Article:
Step 4: Changing Language on Runtime

Sometimes you may want to switch the interface language manually with a button or something. You can do that as well! You can use code like this:

procedure TMainForm.MEnglishlanguageClick(Sender: TObject);

procedure TMainForm.MGermanLanguageClick(Sender: TObject);

Also, you'll have to add LCLTranslator in the uses clause.

So here, SetDefaultLang() procedure is setting the language. You can pass it the language code and the magic happens! All your components change language. How cool is that?!

I hope you've learned the basics for translations for your programs. Now let's create a test project to see them in action!


Create a new Application project (Projects - New Project - Application - OK).
Then you know the drill... save the project in a folder with File - Save All (it is important to save somewhere to generate language files later).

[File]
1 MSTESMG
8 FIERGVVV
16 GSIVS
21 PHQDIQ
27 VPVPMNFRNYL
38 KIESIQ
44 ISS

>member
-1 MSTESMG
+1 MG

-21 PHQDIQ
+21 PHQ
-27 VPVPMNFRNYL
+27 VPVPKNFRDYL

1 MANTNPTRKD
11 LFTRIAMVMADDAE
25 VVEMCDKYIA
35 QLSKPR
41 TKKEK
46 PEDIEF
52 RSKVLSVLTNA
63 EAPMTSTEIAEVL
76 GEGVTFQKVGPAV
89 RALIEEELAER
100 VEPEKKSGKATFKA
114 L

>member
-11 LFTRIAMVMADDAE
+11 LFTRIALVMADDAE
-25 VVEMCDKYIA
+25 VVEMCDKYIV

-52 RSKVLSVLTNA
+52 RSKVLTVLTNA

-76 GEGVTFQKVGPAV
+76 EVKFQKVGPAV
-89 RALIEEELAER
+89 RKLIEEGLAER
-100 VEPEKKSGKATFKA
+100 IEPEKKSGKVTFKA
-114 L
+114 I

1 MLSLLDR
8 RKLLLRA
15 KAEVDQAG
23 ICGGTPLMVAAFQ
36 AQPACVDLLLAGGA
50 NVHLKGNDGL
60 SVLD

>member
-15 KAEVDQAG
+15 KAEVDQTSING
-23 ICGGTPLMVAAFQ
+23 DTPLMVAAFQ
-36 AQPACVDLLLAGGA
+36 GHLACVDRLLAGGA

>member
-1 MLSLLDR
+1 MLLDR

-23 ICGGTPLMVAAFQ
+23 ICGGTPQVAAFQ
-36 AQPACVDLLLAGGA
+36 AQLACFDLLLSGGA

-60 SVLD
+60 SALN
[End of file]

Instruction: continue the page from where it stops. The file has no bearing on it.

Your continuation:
Go to Project - Project Options - i18n and then check Enable i18n checkbox. Then enter languages under PO Output Directory. Make sure Create/update .po file when saving a lfm file is checked. Click OK.

Now switch to code view (F12). Then add DefaultTranslator and LCLTranslator under uses clause:

  ..., ..., DefaultTranslator, LCLTranslator;

Then paste this before implementation line:

  HelloMessage = 'Hello World!';
  CloseMessage = 'Closing your app... bye bye!';
  GreetMessage = 'Hey %0:s from %1:s country!';

We are using placeholders %0:s and %1:s. We will replace them later with Name and Country values. Details later on.

Switch to Form view (F12). Place 3 TGroupBoxes on the form. You many want to resize the form accordingly. Change their Caption properties to become something like this:

Now create 2 TLabels, 2 TEdits, 5 TButtons and change their Caption or Text to make them something like this:

Now let's change their Name property into something more meaningful. Change the Name of top left button to BtnMessage. Change the Name of the 3 language buttons to BtnEnglish, BtnSpanish and BtnBangla respectively. Name the 2 TEdits EdtName and EdtCountry. Then name the button below to BtnGreet.

Double click BtnMessage and enter:

procedure TForm1.BtnMessageClick(Sender: TObject);

Double click BtnEnglish and enter:

procedure TForm1.BtnEnglishClick(Sender: TObject);

Double click BtnSpanish and enter:

procedure TForm1.BtnSpanishClick(Sender: TObject);

Double click BtnBangla and enter:

procedure TForm1.BtnBanglaClick(Sender: TObject);

Double click BtnGreet and enter: